Global warming likely to impact all aspects of society

In a new report, the Intergovernmental Panel on Climate Change (IPCC) warn that the aim of limiting global warming to 1.5ºC rather than 2ºC above pre-industrial levels could have a dramatic effect on society.

Man and his son, watching as factory pollutes the air - Global Warming Concept By Soloviova LiudmylaImage Credit: Soloviova Liudmyla / Shutterstock

Despite 1.5ºC being declared a safe limit for natural ecosystems, the IPCC say that an increase in temperature of this magnitude would require the adoption of far-reaching and unprecedented changes across all aspects of society.

The report has been compiled by 91 authors and editors from 40 countries in response to an invite from the United Nations Framework Convention on Climate Change (UNFCCC).

With more than 6,000 scientific references cited and the dedicated contribution of thousands of expert and government reviewers worldwide, this important report testifies to the breadth and policy relevance of the IPCC.”

Hoesung Lee, IPCC

Co-chair Panmao Zhai says one of the key points to emerge from the report is that we are already seeing the effects of 1°C of global warming in the form of more extreme weather, rising sea levels and diminishing Arctic sea ice, among other changes.

According to the report, limiting the warming to 1.5ºC, would mean that by 2100, the rise in sea level would be 10cm lower than if the warming was limited to 2ºC.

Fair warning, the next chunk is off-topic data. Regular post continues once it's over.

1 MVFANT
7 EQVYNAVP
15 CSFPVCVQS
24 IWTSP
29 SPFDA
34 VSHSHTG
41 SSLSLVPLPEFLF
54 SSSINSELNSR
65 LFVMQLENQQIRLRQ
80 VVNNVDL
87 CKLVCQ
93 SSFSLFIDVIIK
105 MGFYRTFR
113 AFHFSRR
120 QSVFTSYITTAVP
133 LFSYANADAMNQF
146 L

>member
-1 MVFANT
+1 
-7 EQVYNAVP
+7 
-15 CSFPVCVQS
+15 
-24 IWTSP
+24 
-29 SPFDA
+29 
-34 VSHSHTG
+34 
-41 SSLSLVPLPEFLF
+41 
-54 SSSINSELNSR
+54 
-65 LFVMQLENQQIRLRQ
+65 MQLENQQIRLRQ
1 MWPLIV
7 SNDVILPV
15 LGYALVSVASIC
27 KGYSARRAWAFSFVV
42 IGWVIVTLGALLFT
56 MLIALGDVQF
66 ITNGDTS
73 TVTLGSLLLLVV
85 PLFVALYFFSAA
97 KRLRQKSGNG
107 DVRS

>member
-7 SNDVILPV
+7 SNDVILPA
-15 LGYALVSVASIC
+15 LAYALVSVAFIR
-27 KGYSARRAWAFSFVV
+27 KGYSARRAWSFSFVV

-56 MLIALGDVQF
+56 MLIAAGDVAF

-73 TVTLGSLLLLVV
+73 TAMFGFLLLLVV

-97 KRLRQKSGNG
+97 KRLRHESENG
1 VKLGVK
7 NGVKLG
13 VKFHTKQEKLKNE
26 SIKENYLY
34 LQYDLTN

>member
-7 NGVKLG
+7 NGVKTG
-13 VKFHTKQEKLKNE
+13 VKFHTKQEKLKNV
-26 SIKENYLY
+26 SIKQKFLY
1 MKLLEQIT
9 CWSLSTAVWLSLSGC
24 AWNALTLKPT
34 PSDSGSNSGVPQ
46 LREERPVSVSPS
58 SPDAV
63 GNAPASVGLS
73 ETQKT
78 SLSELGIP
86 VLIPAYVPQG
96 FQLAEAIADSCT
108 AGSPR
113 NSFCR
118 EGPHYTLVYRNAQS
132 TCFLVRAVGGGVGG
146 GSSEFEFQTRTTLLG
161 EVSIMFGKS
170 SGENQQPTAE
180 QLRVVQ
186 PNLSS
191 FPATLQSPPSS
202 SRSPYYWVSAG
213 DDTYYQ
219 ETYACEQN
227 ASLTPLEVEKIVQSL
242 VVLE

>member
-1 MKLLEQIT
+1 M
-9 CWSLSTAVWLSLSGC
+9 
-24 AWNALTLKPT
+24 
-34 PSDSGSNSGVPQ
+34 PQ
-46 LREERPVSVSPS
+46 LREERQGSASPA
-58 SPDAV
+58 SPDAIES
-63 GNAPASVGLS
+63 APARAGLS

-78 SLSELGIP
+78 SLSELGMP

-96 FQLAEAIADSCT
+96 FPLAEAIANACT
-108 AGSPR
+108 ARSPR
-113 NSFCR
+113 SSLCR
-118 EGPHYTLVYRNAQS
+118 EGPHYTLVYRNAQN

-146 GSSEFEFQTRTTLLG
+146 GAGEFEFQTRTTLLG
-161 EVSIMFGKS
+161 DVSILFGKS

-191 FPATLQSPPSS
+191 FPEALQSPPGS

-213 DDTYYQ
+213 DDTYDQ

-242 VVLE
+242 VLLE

The likelihood of an Arctic sea with no ice in the summer would be once per century rather than once per decade and there would be a 70% to 90% decline in coral reefs rather than a decline of more than 99%.

However, achieving the 1.5°C limit would require “rapid and far-reaching” changes in land, industry, transport and buildings, says the report.

By 2030, global carbon dioxide emissions would need to be 45% lower than 2010 levels and reach a “net zero” by 2050.

Limiting warming to 1.5ºC is possible within the laws of chemistry and physics but doing so would require unprecedented changes."

Jim Skea, IPCC Co-chair

Debra Roberts, also from the IPCC, says the decisions we make today are critical in ensuring a safe and sustainable world for everyone and that this report provides policy makers and practitioners with the data they need to make decisions to tackle climate change whilst taking into consideration local context and people’s needs.

The next few years are probably the most important in our history."

Jim Skea, IPCC Co-chair


This news story is based on a report by the IPCC.

Sally Robertson

Written by

Sally Robertson

Sally has a Bachelor's Degree in Biomedical Sciences (B.Sc.). She is a specialist in reviewing and summarising the latest findings across all areas of medicine covered in major, high-impact, world-leading international medical journals, international press conferences and bulletins from governmental agencies and regulatory bodies. At News-Medical, Sally generates daily news features, life science articles and interview coverage.



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